I once again headed out the door at 6am, this time for 8km through previously mentioned streets, although not the Mean Streets often postulated by R Chandler. I was encouraged to emerge from my supine position on the matrimonial bed by the arresting sound of the weekly garbage collection, suitably early to permit Clean Streets prior to Christmas.
Nowadays, I tend to manage/average 5 min k's, so the 40 minutes tends to provide ample time for setting the day up well. Or well enough. I attempt to focus on imminent work issues, which - as we know - the endorphines help to clearly clarify. Most often I tend to focus on more immediate concerns, such as

Did I remember the aerogard?
Should I say hello to that regular exerciser ?
How steep is this stupid hill anyway ?

This afternoon it's off to the local gym for an hour's weights session, followed by dinner with friends and an analysis of several chardies. Tomorrow morning looks like a 10k run through the newly-created roads in our suburb - not yet sealed, so an illusion of bush running, with only trees, birds and flies for company.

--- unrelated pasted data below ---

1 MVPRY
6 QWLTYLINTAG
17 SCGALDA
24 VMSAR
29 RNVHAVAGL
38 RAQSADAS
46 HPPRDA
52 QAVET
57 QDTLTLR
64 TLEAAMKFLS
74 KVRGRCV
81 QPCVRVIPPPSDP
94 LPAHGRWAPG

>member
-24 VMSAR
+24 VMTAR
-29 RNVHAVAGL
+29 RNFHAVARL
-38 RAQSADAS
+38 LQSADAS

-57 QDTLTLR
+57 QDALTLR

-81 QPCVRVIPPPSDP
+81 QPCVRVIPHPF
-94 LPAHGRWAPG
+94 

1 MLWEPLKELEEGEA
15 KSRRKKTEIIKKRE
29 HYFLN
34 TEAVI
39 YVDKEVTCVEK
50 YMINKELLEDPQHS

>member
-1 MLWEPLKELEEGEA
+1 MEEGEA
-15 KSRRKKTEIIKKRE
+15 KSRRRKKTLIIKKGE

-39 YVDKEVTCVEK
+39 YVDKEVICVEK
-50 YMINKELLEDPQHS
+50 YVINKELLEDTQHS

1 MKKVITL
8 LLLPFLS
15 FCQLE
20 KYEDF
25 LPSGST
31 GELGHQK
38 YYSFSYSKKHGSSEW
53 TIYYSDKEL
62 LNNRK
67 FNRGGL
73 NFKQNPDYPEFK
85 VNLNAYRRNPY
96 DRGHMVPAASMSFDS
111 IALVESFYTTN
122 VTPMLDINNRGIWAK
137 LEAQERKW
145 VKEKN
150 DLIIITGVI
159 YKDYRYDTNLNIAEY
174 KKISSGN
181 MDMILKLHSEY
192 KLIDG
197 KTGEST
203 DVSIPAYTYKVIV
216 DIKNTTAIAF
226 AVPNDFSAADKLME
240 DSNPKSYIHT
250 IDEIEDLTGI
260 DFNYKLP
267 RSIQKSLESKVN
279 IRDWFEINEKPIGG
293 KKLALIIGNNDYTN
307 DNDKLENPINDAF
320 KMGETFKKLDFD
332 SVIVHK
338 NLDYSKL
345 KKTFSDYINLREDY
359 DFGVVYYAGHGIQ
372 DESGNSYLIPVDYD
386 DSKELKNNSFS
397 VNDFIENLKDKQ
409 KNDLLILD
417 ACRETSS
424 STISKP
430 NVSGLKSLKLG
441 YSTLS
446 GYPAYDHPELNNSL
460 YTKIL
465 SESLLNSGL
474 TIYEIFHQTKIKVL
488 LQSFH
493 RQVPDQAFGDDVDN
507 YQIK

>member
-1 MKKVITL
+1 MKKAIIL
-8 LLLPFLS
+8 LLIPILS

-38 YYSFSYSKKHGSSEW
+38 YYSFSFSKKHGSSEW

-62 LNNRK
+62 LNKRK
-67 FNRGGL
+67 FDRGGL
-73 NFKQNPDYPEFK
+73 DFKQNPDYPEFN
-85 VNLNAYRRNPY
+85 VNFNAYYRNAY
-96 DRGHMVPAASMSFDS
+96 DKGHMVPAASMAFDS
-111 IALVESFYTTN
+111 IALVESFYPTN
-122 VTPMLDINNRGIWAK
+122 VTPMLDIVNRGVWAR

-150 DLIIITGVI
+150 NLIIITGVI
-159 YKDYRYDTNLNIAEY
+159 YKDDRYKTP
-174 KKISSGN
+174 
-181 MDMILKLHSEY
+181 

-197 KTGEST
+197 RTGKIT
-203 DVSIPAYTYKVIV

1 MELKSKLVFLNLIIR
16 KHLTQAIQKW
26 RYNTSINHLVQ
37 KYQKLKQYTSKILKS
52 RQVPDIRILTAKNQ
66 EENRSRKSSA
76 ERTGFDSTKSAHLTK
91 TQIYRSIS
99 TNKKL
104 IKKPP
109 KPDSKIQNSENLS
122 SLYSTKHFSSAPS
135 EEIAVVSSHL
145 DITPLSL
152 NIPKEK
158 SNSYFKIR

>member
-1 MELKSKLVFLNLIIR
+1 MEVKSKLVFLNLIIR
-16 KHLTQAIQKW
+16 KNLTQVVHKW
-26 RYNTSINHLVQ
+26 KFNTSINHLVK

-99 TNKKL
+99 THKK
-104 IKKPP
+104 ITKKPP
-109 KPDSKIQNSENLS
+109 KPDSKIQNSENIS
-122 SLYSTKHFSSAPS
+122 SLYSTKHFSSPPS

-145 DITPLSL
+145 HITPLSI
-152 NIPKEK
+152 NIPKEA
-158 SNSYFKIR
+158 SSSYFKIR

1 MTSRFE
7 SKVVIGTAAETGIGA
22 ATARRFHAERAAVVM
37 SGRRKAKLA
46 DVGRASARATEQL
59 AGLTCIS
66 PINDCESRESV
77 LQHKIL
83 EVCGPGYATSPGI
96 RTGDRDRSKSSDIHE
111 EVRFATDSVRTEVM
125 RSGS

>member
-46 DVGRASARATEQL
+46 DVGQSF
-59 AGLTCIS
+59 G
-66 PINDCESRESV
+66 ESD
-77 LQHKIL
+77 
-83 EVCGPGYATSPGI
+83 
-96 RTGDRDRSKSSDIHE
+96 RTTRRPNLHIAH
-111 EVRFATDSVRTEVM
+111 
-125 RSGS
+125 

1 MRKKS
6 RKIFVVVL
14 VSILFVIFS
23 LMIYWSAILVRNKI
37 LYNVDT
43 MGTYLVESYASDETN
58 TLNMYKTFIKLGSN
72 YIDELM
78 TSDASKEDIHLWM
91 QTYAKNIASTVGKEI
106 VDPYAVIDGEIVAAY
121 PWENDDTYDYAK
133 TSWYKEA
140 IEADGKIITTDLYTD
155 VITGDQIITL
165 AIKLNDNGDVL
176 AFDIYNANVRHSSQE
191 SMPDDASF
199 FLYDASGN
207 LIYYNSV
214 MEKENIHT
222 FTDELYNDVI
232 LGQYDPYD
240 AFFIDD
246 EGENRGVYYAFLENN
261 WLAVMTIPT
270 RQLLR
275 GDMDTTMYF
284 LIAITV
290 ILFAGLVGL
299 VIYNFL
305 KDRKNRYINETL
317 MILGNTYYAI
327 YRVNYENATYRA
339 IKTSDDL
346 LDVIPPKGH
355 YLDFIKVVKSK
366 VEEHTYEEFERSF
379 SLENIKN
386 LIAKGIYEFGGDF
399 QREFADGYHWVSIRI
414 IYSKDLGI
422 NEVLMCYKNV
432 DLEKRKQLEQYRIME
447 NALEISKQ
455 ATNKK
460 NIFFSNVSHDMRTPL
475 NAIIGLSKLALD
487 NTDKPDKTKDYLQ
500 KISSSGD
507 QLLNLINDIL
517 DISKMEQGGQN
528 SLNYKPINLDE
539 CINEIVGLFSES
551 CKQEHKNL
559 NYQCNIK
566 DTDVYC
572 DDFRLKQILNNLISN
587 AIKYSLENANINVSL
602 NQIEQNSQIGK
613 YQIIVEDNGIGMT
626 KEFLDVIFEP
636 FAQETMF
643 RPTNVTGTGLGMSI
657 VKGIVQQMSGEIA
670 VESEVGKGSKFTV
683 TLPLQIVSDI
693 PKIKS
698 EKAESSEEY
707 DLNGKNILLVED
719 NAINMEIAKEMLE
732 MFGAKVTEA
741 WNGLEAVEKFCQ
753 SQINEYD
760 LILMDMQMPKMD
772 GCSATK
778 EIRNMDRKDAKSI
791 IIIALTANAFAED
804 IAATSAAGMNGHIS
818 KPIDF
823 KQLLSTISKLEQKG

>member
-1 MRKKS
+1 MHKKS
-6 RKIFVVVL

2. books
Nearly done with the Wishart - approaching the denouement, so a brief time for reflection then on to the next novel (8 currently in the BB to-read library).

"Exit, stage left"

Thursday, December 22, 2005

Heavens to Murgatroyd

"An eclectic mixture of sport, music and novels" may be a reasonable definition of this blog. Inspired by the gang at , taunted by the holiday season upon us, and egged on by colleagues who are, apparently, running a book on start dates, I'd like to entice you to read and comment on my blog.
Rather than an upfront personal expose, you'll need to be patient. As we progress together, there'll be time for profiles and such : I guarantee to avoid providing a full genealogical background, so rest easy.
Infused with updates on running and general exercise progress, you should also find filtered throughout, thoughts on music faves and HM novels (further doffing of the cap to the wonderful community at
For now, three updates:
1. running